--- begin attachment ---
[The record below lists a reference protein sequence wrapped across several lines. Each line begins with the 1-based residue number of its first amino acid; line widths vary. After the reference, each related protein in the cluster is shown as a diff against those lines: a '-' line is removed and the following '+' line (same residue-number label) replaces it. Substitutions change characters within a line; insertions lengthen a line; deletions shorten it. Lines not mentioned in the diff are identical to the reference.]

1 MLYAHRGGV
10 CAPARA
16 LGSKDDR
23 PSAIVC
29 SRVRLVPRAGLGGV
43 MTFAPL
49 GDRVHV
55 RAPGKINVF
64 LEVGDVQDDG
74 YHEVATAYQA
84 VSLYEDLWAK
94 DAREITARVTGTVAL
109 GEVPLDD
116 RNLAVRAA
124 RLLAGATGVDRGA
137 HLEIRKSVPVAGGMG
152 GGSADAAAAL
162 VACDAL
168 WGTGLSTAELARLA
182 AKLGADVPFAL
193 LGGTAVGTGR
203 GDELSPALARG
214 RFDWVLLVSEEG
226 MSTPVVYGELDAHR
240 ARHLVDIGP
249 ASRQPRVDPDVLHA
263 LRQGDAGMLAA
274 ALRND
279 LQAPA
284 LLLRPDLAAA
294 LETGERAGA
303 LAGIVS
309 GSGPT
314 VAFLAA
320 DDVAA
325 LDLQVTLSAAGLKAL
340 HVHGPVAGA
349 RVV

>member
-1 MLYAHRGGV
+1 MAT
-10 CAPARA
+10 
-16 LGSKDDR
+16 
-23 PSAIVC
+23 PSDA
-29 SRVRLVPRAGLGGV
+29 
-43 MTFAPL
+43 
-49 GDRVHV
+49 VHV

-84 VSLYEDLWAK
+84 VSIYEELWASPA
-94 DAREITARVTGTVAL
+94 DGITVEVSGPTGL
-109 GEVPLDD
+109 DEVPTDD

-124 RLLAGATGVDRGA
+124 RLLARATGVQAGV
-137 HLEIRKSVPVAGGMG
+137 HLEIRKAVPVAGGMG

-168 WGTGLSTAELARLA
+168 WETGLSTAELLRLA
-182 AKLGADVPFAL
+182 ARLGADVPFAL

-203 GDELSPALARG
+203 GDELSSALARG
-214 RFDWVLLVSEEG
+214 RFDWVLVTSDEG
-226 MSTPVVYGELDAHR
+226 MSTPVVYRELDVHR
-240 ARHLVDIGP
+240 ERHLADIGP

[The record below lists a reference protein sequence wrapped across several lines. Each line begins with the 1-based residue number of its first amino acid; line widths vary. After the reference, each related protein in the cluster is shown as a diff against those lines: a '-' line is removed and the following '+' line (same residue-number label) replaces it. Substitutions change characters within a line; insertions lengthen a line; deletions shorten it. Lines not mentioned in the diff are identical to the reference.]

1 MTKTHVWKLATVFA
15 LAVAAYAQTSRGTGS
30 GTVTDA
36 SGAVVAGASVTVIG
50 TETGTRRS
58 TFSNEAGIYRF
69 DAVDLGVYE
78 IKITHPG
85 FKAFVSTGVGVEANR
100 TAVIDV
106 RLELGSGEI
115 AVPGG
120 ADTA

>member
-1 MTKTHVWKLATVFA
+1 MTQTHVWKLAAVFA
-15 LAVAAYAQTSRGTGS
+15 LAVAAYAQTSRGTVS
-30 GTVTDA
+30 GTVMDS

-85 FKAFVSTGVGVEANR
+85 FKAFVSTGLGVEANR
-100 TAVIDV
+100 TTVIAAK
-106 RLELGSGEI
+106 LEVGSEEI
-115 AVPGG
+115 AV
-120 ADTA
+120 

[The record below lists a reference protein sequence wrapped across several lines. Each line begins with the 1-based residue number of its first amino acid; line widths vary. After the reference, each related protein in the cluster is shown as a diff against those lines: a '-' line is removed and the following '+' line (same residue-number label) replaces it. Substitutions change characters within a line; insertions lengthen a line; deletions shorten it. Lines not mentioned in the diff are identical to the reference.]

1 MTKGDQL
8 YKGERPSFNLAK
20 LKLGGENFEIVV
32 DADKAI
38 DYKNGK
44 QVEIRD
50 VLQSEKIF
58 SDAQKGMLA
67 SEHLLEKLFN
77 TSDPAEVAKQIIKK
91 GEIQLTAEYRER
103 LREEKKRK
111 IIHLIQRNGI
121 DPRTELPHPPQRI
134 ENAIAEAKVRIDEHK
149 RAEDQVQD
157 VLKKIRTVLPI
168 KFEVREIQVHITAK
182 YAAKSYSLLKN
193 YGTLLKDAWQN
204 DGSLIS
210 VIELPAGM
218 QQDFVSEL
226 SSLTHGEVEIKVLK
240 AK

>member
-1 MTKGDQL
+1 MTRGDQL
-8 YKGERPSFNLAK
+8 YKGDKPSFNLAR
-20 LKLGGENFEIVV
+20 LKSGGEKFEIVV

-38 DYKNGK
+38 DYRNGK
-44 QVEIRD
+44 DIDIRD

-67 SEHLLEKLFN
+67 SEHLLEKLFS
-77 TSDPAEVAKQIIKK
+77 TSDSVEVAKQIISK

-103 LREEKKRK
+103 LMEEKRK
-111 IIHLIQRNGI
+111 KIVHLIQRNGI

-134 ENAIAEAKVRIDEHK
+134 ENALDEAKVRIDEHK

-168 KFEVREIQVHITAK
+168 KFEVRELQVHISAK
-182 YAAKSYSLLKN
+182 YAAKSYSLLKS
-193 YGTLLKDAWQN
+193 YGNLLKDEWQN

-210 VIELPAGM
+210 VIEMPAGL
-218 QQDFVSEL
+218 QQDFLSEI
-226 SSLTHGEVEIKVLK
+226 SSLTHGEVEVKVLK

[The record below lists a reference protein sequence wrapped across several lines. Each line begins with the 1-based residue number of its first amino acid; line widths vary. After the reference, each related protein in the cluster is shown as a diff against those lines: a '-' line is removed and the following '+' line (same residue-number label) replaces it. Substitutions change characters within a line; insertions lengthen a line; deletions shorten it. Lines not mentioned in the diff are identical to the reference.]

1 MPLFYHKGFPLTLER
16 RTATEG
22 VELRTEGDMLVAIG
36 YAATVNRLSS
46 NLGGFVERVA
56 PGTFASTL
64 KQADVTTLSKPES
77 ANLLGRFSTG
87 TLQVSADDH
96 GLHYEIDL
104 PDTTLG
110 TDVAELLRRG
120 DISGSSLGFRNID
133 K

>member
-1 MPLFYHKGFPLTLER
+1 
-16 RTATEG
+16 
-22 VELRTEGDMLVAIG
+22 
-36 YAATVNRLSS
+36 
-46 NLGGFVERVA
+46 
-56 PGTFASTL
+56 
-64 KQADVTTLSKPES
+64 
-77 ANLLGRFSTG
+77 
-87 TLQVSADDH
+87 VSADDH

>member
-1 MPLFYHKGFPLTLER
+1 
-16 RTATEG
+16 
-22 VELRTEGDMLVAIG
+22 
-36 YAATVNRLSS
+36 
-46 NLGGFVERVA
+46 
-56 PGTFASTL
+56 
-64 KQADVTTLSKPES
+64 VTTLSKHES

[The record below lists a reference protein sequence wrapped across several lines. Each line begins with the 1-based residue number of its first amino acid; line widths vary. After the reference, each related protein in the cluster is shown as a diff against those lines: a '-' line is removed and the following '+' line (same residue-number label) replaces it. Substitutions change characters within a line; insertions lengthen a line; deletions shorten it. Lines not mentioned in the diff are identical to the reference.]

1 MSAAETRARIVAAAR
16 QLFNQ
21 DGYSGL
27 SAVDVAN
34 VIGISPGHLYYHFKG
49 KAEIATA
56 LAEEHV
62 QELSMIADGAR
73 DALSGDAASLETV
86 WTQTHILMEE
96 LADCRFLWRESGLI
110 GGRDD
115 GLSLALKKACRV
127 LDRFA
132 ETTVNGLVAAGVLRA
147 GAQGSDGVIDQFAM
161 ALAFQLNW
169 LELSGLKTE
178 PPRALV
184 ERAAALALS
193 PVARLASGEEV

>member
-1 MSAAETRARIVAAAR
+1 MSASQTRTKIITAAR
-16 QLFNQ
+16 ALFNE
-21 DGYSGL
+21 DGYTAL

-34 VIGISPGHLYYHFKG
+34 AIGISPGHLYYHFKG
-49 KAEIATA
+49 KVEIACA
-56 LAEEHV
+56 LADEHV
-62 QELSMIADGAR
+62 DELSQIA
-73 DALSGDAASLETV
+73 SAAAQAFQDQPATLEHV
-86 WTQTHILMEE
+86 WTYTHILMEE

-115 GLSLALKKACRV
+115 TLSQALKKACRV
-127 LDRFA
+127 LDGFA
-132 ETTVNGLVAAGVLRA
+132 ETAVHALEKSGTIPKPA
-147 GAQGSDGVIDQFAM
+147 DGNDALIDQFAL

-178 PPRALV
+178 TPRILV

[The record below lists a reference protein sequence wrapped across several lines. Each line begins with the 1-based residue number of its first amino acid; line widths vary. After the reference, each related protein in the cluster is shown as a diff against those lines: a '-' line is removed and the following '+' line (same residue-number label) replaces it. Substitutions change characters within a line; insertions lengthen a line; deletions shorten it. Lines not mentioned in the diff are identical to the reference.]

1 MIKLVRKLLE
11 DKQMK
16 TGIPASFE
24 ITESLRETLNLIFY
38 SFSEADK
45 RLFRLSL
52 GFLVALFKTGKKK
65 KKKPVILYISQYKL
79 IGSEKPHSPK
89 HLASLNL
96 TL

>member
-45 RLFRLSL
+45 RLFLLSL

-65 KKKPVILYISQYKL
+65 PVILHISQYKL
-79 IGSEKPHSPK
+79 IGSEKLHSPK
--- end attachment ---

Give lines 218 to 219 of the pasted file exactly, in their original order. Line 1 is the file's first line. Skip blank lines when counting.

16 QLFNQ
21 DGYSGL